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Why Germany's Banks Need the ECB's Lifeline

Germany's banks have sent the country's trade surplus back whence it came...

THE MUCH anticipated additional liquidity boost from the European Central Bank (ECB) came merely within expectations. Yesterday the ECB revealed that an amazing 800 banks had come sniffing around for a bit of cheap money. Nearly  €530 billion as it happens, writes Greg Canavan for the Daily Reckoning Australia.

And according to the Financial Times, many of the banks were German. This goes to show the absurdity of the Eurozone structure.

Germany, we are told, is a nation of savers. Fiscally prudent types who keep their houses in order. That's why the nation runs a trade and current account surplus.

But where do all these savings go? Into the banks mostly. And the banks send these surplus Euros back to the European periphery to finance the trade and current account deficits run by countries like Greece, Spain and Portugal. It's a classic vendor financing scheme...along the same lines as China and the US.

There are two sides to everything in economics. If Germany has a current account surplus, it has a capital account deficit. Everything must balance. So while German citizens might feel individually prudent, the custodians of their money – the German banks – have been fiscally imprudent.

They recycled the money from the trade surplus back to the countries that borrowed to buy in the first place. And they kept lending German savings to countries with deteriorating credit profiles. Now they're largely insolvent and need central bank handouts.

While banks are partly to blame, they're simply operating within a flawed economic structure. Because Germany is so much more competitive than southern Europe, for years it has generated excessively large trade surpluses. To keep the game going, Germany has recycled these surpluses back to their customers. They are lending their customers money to buy their goods.

Normally, currency and interest rate changes would rectify the imbalances. Lower interest rates and a stronger currency in Germany versus higher interest rates and a weaker currency in the deficit countries.

But that can't happen in a currency union. The irony is that for years the Eurozone based monetary policy on Germany's economic growth needs. Low interest rates helped drag Germany out of its post-reunification slump.

But interest rates were held far too low for the peripheral countries. It created a credit boom, excess spending by households and governments – and it certainly didn't provide the incentives required to increase competitiveness.

While Germany was getting its house in order with monetary assistance, southern Europe was in party mode. Now, Germany has no intention of returning the favor. It won't accept inflation domestically as a method to correct the imbalances within the Eurozone. Instead, it wants to impose deflation on the periphery.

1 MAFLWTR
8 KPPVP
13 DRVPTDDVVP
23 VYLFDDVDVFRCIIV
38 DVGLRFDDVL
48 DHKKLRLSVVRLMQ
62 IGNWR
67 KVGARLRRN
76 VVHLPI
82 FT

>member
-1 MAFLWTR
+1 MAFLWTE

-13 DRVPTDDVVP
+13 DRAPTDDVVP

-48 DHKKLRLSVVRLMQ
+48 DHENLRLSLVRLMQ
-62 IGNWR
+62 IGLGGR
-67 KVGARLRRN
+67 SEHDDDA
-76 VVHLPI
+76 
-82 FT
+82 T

The ECB is now pitching in by perpetuating a broken system. The banks all know they're broke so they don't want to lend to each other. So the ECB fulfills that role. It gives the banks 1 per cent money in return for any old collateral (meaning bank assets that no one else wants to hold as security) and hopes the banks will in turn lend to cash-strapped sovereigns at around 5 per cent.

The interest rate differential makes it a sweet deal for the banks. On the surface, it's three years of very, very, easy money.

But this whole can- kicking exercise is based on the expectation that economic growth will save indebted governments.

The simple math of debt dynamics says that for a country's debt-to-GDP profile to improve, its economic growth rate (plus or minus the primary budget balance) must be greater than the market interest rate it's paying on its debt.

Take Italy for example. It has a debt-to-GDP ratio of 120 per cent. Its economy will contract this year by at least 0.5 per cent (and probably more) while the budget deficit will come in over 1.5 per cent. With interest rates on the 10-year bond still 5.2 per cent (that's after the ECB's double bazooka effort), the math says that Italy's debt-to-GDP ratio grows by 7.2 per cent this year.

And it will probably grow again in 2013. There won't be much improvement by 2014/5 (when this latest ECB liquidity experiment expires) so we'll be back to square one.

The market knows this. It won't take three years to start attacking Italy's bond market again. It may do so in another two years...or maybe less, six months.

But it will happen. It there's one thing 'the market' instinctively attacks, it's an inefficiency...a flawed structure. It will wait until the time is right...and then all hell will break loose.

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Greg Canavan is editorial director of Fat Tail Investment Research and has been a regular guest on CNBC, ABC and BoardRoomRadio, as well as a contributor to publications as diverse as and the Sydney Morning Herald.

See the full archive of Greg Canavan.

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